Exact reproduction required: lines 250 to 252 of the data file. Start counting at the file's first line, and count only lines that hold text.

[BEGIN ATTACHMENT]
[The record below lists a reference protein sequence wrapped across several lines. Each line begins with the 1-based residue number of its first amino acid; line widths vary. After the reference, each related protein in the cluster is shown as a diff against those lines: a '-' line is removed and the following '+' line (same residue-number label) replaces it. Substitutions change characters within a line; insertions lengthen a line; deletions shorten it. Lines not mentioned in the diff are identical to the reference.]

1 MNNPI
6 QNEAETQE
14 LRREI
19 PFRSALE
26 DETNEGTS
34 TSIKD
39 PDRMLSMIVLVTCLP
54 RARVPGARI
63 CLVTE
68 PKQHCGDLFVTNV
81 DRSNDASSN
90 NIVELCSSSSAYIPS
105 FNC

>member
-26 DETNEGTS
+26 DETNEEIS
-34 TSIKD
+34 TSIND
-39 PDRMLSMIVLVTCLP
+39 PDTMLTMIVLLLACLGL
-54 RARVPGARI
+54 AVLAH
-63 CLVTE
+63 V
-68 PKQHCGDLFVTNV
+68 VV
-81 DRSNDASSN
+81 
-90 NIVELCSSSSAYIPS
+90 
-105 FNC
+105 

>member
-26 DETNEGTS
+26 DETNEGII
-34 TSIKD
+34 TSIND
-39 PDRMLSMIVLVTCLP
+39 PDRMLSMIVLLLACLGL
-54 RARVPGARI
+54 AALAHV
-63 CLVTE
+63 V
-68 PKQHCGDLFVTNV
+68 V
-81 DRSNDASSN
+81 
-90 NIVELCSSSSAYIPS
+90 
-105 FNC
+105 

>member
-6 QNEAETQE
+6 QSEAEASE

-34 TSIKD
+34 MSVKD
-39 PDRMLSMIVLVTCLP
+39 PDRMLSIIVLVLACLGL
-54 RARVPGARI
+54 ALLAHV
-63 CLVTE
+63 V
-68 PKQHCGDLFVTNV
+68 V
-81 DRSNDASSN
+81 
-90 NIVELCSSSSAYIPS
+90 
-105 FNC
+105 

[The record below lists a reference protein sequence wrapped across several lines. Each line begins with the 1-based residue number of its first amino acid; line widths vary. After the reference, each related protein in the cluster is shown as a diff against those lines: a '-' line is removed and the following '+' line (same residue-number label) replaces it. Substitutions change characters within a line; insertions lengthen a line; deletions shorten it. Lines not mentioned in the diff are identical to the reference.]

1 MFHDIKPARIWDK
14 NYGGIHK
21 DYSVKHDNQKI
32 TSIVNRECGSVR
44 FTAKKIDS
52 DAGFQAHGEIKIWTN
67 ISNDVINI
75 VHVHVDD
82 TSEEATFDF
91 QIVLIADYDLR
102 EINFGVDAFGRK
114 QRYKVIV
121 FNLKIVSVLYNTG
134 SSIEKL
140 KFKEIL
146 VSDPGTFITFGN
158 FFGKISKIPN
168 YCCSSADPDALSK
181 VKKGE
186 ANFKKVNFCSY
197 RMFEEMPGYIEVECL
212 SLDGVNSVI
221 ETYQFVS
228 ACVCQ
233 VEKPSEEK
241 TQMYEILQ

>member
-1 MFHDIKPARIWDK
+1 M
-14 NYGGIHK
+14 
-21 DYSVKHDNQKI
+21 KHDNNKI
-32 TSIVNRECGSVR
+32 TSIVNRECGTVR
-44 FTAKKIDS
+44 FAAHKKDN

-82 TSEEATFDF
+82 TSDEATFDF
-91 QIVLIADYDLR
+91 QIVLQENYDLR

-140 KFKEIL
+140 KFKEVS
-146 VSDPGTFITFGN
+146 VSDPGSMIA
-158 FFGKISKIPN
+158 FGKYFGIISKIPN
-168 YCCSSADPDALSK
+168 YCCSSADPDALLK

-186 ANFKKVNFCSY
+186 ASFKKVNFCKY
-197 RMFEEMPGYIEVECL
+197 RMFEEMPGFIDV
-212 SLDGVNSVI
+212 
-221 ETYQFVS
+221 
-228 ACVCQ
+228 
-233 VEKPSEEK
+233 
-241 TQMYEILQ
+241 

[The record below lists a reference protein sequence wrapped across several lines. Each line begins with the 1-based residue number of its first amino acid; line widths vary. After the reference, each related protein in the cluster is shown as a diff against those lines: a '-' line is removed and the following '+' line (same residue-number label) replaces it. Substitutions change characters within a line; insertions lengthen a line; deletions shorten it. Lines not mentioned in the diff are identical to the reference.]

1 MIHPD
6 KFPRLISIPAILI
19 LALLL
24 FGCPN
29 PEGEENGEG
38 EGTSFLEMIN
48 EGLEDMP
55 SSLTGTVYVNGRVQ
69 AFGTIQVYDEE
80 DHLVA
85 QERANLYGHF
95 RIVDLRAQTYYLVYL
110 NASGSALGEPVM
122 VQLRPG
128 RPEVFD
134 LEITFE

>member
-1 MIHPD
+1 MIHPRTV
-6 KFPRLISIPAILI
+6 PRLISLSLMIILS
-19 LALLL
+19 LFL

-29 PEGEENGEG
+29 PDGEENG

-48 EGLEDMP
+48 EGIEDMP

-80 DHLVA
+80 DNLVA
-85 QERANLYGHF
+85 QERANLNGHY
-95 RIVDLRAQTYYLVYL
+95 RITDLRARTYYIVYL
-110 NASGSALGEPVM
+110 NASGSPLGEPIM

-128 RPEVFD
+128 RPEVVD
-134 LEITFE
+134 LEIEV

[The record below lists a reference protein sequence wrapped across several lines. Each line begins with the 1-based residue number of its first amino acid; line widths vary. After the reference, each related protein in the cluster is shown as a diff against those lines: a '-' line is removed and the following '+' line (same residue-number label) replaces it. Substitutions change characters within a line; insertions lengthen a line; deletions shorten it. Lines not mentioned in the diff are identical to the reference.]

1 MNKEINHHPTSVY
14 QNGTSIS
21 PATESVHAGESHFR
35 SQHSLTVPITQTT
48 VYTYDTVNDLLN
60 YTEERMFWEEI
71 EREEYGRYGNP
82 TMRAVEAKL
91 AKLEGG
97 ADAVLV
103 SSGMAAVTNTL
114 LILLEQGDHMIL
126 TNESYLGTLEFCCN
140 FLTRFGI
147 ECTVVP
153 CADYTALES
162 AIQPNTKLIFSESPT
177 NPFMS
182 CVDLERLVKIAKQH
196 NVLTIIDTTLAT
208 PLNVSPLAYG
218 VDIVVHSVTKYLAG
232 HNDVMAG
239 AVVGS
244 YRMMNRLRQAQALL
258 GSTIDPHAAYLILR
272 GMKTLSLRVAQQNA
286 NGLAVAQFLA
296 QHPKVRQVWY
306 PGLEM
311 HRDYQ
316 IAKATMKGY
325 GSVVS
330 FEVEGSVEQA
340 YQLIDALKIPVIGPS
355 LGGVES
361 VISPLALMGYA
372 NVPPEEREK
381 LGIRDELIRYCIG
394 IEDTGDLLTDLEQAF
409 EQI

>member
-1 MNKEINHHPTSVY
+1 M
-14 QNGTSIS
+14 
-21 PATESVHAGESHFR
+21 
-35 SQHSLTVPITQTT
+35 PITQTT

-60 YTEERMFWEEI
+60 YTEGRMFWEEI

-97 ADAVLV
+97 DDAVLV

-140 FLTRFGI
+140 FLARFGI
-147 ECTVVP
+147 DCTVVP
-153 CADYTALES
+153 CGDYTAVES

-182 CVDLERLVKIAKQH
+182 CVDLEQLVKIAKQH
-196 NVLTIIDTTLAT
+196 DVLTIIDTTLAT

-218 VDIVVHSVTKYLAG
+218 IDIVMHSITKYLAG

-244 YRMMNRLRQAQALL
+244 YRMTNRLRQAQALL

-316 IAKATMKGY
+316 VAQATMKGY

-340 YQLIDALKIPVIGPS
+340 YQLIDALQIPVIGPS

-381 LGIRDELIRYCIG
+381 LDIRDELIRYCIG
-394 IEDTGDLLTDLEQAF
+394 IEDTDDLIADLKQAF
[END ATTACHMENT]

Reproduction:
+381 LDIRDELIRYCIG
-394 IEDTGDLLTDLEQAF
+394 IEDTDDLIADLKQAF